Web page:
Martin Wainwright for The Guardian
When black lads start work at Brainard Braimah's after-school classes, their eyes pop wide open - and not just at the cool, free IT kit or the cyber-café.
"The thing they tell us really hits them," said Mr Braimah, "is that it's the first time they've been anywhere where there's a sizeable number of black professionals. And when they discover that a black man, myself, is head of this centre" - a former tram shed in Leeds, packed with learners of all ages - "that makes such a difference."
Mr Braimah is not blowing his own trumpet, athough as a village boy from Ghana who does not even know his correct age, he has a right to. An experienced teacher, founder of after-school classes now in their 15th year, and possessor of an MBE, he is echoing the government's concern about the paucity of black role models for teenagers teetering on the edge of disillusion. "It's not just individual role models either," he said.
"It's the imbalance of black and white in so much of society. Some kids can cope with it as a challenge which brings out their best, but with too many others it finishes off the damage caused by other problems."
One of those problems is the fear among some white women teachers of chippy black teenage boys, cited by Labour MP Diane Abbott as a specific cause of Afro-Caribbean under-achievement. Mr Braimah recalls one lad - "as docile as anyone you could meet, but he was huge" - who exactly fitted this bill.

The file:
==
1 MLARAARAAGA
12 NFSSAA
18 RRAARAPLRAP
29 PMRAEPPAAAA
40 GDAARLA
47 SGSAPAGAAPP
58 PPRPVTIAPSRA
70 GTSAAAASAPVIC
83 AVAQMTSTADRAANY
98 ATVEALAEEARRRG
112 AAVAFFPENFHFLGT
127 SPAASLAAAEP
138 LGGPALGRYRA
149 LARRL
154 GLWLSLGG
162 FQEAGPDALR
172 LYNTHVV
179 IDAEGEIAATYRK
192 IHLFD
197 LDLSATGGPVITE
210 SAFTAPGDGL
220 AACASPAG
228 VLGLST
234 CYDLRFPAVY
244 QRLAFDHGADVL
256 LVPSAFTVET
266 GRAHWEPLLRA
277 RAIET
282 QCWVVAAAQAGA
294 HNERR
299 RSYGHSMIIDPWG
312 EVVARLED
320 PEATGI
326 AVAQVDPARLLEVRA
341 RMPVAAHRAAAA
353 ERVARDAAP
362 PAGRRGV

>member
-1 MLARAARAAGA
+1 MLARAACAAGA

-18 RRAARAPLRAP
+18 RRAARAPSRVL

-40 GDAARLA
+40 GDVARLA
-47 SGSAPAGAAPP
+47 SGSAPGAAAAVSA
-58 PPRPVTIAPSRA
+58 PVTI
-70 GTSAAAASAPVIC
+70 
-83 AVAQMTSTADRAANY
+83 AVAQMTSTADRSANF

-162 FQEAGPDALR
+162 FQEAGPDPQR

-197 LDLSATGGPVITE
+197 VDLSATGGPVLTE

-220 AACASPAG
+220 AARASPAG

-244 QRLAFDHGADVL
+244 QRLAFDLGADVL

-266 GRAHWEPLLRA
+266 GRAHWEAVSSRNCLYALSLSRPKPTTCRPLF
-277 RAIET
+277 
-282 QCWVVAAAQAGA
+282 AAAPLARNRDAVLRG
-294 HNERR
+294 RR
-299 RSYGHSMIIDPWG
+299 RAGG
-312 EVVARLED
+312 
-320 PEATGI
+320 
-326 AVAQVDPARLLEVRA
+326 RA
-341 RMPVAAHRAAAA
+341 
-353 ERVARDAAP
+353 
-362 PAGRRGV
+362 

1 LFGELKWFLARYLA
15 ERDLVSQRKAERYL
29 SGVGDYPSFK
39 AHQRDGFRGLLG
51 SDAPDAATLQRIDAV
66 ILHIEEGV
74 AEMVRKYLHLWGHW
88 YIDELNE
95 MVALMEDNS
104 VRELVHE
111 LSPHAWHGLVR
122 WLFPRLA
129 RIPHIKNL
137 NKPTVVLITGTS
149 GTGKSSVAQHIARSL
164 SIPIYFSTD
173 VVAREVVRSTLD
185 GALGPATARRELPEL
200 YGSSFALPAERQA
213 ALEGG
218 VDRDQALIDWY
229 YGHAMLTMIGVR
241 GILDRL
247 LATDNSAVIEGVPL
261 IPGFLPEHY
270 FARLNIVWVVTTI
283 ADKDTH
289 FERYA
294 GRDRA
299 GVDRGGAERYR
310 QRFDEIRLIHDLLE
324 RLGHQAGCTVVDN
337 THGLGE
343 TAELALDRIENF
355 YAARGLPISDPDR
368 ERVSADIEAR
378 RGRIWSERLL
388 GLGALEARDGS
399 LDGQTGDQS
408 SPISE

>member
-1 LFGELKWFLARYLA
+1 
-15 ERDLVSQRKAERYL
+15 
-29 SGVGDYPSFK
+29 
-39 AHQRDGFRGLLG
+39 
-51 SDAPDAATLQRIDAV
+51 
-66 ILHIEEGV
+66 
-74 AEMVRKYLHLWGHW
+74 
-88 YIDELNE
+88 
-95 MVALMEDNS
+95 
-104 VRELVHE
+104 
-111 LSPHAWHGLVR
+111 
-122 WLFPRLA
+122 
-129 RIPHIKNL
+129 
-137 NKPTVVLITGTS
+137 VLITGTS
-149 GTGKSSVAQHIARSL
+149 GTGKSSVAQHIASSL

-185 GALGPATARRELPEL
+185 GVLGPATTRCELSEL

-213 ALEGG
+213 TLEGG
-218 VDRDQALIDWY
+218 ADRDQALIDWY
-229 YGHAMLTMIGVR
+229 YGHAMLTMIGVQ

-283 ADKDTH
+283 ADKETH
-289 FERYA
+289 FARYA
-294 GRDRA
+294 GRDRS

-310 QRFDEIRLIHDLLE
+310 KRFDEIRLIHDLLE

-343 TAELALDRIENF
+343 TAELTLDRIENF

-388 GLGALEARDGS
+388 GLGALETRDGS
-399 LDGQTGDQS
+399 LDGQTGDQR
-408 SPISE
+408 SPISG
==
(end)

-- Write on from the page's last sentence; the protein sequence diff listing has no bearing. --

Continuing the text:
"Except that it wasn't just women teachers but men too," he says. "His parents were desperate and we helped get him moved to another high school. But the same things happened again, and in the end he had enough and just dropped out."
Mr Braimah does not buy either this or the lack of role models as the only obstacles to young blacks, however. More important than either, he says, is the culture at home. Every pupil at the £10-a-term classes at Technorth, based in the Chapeltown area of Leeds, gets an introductory leaflet warning them to resist anti-learning pressure, from family as well as peers.
"There's a student's mother who still isn't talking to me because I found she was regularly making her daughter miss maths classes to babysit while she and her partner went out," said Mr Braimah. "I told her how selfish she was being. It's not a way to make yourself popular, but that young woman is now on her way to higher education."